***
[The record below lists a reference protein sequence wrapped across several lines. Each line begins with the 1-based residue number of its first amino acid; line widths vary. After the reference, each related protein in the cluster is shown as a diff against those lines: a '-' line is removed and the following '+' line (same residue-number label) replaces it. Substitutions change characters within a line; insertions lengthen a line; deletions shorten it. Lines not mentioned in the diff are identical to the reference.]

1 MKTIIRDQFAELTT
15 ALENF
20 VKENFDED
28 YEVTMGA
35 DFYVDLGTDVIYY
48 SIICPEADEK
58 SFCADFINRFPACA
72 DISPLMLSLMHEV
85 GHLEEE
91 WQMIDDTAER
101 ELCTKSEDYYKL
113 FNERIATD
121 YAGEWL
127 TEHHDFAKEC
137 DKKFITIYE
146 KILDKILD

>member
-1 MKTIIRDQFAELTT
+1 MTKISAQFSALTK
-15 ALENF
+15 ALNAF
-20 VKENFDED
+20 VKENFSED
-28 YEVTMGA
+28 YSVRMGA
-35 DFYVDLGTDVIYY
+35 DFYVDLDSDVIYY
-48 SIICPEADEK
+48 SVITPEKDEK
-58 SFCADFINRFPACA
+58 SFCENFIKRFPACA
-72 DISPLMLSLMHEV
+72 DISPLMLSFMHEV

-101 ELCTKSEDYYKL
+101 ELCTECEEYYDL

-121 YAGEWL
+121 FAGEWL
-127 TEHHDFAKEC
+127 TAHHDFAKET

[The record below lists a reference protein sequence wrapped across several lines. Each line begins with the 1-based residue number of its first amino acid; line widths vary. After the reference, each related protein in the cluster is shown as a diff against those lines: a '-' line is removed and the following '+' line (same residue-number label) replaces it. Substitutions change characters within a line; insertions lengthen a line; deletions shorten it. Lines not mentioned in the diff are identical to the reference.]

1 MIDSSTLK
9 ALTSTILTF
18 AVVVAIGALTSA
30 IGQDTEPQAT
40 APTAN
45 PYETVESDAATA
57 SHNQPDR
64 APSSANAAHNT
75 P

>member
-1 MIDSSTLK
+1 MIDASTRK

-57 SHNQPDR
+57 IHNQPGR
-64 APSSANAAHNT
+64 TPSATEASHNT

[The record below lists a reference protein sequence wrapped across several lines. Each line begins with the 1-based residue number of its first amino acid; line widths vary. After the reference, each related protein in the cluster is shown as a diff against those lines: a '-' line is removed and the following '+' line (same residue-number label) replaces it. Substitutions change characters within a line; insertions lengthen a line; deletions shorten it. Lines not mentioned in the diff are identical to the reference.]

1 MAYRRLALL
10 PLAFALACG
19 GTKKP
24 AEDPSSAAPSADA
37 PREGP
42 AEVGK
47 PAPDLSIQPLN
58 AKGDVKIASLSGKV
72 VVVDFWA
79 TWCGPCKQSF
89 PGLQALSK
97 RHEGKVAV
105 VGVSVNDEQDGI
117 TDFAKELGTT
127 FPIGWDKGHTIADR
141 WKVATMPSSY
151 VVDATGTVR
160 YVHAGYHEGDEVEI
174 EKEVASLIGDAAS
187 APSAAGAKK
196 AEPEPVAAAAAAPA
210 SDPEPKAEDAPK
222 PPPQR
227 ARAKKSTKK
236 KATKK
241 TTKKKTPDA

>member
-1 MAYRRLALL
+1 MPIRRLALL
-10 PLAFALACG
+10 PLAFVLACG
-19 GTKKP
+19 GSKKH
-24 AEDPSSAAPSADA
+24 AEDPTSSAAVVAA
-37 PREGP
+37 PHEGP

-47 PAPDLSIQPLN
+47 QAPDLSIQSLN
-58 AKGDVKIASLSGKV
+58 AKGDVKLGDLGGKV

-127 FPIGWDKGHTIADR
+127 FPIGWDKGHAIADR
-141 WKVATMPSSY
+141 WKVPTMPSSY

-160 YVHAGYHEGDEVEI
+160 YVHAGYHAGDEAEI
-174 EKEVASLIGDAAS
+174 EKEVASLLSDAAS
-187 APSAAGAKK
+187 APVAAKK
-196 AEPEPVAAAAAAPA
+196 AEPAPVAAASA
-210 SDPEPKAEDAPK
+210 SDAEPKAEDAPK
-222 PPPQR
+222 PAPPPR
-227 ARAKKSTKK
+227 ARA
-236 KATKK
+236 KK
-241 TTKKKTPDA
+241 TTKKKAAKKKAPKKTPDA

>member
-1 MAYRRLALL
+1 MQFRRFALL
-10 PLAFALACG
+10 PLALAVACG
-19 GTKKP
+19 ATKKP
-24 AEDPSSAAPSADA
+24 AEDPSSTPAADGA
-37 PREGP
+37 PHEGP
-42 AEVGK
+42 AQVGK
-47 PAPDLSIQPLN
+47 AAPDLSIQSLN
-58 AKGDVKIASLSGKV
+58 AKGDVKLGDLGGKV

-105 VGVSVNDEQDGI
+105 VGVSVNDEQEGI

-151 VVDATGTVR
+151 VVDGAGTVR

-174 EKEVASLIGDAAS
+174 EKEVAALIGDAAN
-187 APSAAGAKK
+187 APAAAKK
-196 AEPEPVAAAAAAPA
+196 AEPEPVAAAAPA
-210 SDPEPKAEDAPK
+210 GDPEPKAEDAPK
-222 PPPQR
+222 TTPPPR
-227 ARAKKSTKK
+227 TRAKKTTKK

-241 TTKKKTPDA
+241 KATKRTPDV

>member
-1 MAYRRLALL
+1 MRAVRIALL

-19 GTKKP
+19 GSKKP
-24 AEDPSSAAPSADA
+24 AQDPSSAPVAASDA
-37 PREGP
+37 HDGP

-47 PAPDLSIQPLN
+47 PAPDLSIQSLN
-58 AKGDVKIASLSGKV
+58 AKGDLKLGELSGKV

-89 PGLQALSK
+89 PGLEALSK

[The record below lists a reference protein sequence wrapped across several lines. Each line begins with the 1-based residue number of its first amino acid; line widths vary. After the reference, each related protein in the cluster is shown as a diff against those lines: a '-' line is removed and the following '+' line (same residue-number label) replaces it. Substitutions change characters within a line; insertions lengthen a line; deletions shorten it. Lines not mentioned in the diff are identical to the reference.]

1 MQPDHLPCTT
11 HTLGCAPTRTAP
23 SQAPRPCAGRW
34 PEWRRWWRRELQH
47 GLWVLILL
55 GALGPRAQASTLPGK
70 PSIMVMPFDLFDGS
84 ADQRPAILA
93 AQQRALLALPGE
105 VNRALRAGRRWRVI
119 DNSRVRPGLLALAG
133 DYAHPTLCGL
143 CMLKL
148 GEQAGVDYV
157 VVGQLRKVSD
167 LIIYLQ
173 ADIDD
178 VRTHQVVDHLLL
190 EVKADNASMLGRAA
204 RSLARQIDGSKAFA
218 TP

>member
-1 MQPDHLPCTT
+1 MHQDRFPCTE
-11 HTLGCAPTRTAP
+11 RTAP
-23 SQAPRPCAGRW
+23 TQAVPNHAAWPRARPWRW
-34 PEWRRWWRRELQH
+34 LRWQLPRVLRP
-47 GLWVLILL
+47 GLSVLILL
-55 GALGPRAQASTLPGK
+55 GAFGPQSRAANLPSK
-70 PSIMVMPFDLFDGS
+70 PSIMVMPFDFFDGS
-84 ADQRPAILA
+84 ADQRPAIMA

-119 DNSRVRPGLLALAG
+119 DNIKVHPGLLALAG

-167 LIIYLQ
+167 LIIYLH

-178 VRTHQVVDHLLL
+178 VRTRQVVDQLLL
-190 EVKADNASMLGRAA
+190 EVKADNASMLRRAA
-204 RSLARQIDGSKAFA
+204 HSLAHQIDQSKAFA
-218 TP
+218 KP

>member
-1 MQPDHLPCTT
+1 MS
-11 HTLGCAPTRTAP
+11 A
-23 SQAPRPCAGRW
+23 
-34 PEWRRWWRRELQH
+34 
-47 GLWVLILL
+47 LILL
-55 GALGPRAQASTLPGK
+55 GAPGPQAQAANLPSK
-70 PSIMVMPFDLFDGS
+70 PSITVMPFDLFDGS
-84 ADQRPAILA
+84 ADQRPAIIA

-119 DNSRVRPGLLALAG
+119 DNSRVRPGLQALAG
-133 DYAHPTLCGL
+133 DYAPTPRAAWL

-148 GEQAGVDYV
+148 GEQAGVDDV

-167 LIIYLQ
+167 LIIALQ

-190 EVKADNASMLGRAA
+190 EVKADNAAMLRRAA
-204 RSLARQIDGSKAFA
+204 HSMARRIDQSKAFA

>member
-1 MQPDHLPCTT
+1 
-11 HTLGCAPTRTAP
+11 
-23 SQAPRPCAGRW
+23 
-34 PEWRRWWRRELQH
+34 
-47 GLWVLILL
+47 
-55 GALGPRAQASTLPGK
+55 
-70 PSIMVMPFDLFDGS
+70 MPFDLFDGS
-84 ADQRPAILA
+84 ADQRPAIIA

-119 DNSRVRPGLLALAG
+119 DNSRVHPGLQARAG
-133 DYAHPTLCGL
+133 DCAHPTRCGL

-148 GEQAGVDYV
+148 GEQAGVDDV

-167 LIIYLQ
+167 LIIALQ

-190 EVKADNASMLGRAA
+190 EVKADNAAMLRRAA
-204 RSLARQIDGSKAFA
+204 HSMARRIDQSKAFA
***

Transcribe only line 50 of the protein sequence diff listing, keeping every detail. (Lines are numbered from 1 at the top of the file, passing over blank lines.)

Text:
75 P